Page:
Because my “I,” at the moment, is a sort of seed with a little bit of crystallisation around it, but not a very big one. I have to learn quite a different sort of knowledge of what I am and what my being-self is and what identification is. And obviously this relates to some demand in myself.

This isn’t worthy of attention. Why not? Because something more important has taken me, so what am I identified with? One of my false personalities is there, and I am identified with this. I am identified all the time. Someone says something which one of my false personalities takes great exception to. The remark wasn’t intended. It was quite a trivial remark, but I’m identified with this and as a result I’m complete nonsense. I’m not related to anything real, I’m an automat, I’m wasting my energy, I’m doing harm.

So, I see that this idea of my importance is a very expensive one, and I see that I am identified with that. I realise, theoretically, that I have false personalities. Yes, I remember that in the office I’m this, and in the home, when I’m tired, I’m that. And if I meet someone, I’m that. But I don’t realise that I’m identified with that, that my being state is under that. My “I” just isn’t there, a false “I” now occupies. A false “I” which is based on the idea of its own importance, of its own super capacity and so on.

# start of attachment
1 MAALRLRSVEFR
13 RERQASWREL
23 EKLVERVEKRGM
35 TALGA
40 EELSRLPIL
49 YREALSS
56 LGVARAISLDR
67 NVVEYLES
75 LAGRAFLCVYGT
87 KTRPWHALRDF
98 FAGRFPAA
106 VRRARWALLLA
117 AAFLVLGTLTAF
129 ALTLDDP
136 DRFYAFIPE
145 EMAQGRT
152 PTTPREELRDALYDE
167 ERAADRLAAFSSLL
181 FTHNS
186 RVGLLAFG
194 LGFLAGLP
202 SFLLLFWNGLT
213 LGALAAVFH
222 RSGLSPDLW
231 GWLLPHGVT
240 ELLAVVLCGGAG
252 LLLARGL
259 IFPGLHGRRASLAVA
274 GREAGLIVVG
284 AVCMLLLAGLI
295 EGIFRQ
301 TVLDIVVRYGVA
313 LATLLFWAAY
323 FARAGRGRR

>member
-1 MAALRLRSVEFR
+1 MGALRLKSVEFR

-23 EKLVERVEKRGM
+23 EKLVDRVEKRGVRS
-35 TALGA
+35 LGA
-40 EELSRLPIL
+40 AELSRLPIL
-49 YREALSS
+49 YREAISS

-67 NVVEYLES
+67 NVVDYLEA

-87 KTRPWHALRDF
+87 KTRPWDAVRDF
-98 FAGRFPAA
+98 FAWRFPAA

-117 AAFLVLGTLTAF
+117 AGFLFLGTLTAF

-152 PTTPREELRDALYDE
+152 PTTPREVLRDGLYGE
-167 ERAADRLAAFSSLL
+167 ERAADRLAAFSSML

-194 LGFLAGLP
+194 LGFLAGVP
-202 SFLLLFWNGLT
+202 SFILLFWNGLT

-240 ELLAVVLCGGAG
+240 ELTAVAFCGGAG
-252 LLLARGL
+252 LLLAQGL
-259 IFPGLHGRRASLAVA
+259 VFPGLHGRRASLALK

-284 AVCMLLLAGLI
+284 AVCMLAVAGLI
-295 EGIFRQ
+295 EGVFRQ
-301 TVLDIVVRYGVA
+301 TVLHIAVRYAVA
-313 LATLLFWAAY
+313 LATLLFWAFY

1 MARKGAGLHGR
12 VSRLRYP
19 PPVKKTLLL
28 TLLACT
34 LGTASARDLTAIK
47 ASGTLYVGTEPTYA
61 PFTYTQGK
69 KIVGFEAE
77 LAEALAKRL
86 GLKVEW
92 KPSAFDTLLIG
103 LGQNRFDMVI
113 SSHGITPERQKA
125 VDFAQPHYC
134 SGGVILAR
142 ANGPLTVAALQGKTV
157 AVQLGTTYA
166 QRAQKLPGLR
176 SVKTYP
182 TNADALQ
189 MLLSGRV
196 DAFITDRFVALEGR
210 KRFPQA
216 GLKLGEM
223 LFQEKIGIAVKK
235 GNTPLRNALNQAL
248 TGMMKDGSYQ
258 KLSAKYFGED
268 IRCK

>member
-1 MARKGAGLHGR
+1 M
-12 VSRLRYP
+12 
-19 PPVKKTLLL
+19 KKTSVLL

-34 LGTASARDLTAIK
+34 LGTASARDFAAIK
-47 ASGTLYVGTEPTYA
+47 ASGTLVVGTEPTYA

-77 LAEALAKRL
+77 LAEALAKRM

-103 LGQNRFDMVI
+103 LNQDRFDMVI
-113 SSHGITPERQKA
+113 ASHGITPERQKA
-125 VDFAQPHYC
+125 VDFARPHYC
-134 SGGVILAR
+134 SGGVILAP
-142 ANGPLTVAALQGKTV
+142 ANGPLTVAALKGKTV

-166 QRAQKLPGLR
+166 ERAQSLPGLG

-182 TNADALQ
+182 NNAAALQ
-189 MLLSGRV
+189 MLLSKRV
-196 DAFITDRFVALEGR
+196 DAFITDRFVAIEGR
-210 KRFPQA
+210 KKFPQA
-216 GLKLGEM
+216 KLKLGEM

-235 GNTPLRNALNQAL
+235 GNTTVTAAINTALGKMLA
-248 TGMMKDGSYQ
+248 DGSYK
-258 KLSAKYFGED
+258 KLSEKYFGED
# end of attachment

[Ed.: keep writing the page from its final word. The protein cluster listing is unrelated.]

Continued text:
Tyler:   Mr Adie, this morning the idea of de-identification helped quite a lot. But the second idea that you mentioned of trying to consciously have a role, I couldn’t get to that. I couldn’t find anything inside me, to direct me to how to adopt that.

Mr Adie:   Well, you have a role, what was your role today? You were working on freeing some rock, and supporting the building. Your role was a builder, that was all. A bloke that can chip a bit of concrete, and put in and work with someone, that was your role. You never thought of that as a role. And then what were you identified with this morning? See how much more interesting it is really, than you thought. Extraordinarily interesting and how different and how I’ve got to be free from my attitudes, otherwise I’ll never be able to do the work. I can almost smile. A genuine smile, not one I snatch back again into a customary safe tension. It could even fade gently like the sunset.